A few years ago, after her petirah, my husband read an anecdote about Rebbetzin Amelie Jakobovits, a”h, or Lady J, as she was always known, whose husband Rabbi Immanuel Jakobovits, had been Chief Rabbi of the United Kingdom. She was very well known for her amazing acts of chesed and particularly about how, despite her overflowing timetable, she took the time to make everyone she met feel special and important.
The story recounted how on erev Yom Tov she would seclude her self in a room with her phone and personal telephone book and make over 600 phone calls to people she knew, especially those who were on their own, to wish them good Yom Tov. The calls were not long but were personal and came from the heart, and everyone whom she called felt their spirits lifted by her kindness and thoughtfulness.
It made a profound impression on my husband and he decided he was going to call up some of his relatives and maybe even long lost friends whom he’d barely spoken to in years – not for any particular reason but because they’d just lost touch.
Men don’t tend to chat unless they are face to face with someone, so for them physical distance can mean the end of any real relationship beyond the occasional meeting at a family simcha.
Being female and the more talkative of the species and using email almost every day, I never felt out of touch with my friends and relatives. But my husband, who had no clue how to turn on the computer, uses a very unsmart kosher cellphone when necessary and stays as far away from the telephone in general, was definitely not in the same situation.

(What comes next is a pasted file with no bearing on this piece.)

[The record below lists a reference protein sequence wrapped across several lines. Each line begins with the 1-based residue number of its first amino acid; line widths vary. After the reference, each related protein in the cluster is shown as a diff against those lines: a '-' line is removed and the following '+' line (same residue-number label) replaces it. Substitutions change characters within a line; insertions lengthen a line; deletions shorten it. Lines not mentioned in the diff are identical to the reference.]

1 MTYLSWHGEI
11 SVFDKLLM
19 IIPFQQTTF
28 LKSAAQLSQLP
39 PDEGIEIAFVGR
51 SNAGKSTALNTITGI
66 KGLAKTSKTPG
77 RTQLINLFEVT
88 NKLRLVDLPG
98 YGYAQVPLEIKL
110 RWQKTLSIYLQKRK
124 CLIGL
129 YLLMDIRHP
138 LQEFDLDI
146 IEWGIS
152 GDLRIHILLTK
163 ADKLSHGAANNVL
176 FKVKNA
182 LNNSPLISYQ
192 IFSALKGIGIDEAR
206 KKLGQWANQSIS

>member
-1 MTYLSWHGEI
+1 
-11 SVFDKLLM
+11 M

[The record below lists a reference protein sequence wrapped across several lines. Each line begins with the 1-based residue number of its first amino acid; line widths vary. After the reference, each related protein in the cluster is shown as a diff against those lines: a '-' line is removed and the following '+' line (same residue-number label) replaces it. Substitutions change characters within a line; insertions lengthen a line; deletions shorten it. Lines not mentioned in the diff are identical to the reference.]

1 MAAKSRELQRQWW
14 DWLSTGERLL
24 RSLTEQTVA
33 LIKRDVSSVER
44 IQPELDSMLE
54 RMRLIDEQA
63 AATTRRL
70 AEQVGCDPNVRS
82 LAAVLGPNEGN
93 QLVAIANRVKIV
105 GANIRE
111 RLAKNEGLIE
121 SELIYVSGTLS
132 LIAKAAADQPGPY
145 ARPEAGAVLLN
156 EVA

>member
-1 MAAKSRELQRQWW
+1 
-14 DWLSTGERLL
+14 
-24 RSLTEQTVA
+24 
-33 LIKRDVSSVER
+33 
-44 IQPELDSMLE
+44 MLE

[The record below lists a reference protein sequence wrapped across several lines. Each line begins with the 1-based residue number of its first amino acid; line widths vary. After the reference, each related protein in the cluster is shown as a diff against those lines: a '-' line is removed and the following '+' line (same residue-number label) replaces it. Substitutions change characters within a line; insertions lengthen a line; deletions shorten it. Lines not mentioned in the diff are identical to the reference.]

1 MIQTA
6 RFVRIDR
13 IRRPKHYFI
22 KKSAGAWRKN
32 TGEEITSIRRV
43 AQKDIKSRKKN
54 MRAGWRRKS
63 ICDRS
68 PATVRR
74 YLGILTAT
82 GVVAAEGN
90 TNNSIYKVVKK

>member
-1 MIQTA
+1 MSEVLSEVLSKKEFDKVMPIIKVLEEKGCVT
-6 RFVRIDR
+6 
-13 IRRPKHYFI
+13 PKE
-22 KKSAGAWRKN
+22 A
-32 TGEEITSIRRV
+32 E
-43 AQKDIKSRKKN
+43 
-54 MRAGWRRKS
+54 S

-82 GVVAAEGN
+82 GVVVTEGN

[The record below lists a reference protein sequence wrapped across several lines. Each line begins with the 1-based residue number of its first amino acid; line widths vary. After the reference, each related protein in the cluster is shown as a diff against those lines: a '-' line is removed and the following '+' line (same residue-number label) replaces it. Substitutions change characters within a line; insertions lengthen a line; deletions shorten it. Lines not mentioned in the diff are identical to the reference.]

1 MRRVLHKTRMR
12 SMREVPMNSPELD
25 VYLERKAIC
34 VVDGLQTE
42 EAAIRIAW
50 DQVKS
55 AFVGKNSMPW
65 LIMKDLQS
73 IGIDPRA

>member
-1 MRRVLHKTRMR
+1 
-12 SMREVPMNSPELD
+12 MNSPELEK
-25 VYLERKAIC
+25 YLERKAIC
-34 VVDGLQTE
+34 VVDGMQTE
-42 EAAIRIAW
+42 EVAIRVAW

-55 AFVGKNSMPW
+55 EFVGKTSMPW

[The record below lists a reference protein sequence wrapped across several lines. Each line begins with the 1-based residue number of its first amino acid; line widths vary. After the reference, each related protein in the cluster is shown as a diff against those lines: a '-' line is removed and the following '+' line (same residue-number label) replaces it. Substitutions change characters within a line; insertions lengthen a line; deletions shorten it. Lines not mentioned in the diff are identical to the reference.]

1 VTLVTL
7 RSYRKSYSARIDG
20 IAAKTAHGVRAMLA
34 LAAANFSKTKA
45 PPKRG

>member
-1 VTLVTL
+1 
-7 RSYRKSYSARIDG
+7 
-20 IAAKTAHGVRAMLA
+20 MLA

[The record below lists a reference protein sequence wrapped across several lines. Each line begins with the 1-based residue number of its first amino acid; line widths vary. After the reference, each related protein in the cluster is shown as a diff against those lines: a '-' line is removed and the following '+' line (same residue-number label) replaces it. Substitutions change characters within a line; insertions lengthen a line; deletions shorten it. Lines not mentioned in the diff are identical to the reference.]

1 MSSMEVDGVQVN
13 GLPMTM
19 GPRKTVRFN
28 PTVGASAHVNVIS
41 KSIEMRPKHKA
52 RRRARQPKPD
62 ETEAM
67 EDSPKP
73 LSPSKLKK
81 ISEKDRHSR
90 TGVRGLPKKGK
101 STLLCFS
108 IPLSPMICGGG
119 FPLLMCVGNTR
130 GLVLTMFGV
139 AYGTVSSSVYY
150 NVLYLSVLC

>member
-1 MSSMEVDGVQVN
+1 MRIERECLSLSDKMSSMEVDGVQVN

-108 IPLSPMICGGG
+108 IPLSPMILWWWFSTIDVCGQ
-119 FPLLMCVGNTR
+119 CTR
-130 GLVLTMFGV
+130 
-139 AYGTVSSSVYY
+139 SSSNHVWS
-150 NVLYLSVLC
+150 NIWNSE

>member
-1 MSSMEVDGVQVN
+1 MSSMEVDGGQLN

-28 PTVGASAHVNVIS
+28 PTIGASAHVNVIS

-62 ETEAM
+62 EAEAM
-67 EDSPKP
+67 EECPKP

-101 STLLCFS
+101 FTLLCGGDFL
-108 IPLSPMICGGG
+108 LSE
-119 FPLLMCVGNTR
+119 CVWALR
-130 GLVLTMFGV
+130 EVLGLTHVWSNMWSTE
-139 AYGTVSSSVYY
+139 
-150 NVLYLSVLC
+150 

The first call he placed – and I’ve no idea why he chose him as his first call – was a cousin who lives thousands of miles away from our home in Jerusalem and as far as we knew had little connection to practical Yiddishkeit. We had last seen or spoken to him at our own wedding over 40 years ago.
His reaction was immediate and very surprising. “Oh how lovely to hear from you. Tell me are you still a sofer?”
“Yes.” my husband said, very surprised at the question, surprised even that he knew what a sofer was.
“Oh good” he continued, “My rabbi says I should get a new pair of tefillin – the one I wear, which are the ones I got at my bar mitzvah, are not really suitable for me any more – if they ever were.”
In that one astonishing sentence he suddenly learned that this cousin a) has a rabbi, b) obviously goes to shul in the week and c) he has a pair of tefillin – all things he would never have imagined before this call.
Almost speechless, my husband stumbled through the rest of the conversation and put the phone down to go off and write some tefillin parshios for his cousin.
Would his cousin have ever rung him up to ask him for a new pair of Tefillin? Would he maybe have bought some locally in the small town where he lived and likely been sold another pair of dubious kashrus having no one to ask professional advice from?
I’m not sure how many more phone calls my husband made but he’s quite sure that Lady J has the biggest share in the zchus of his cousin now at last wearing a pair of kosher Tefillin.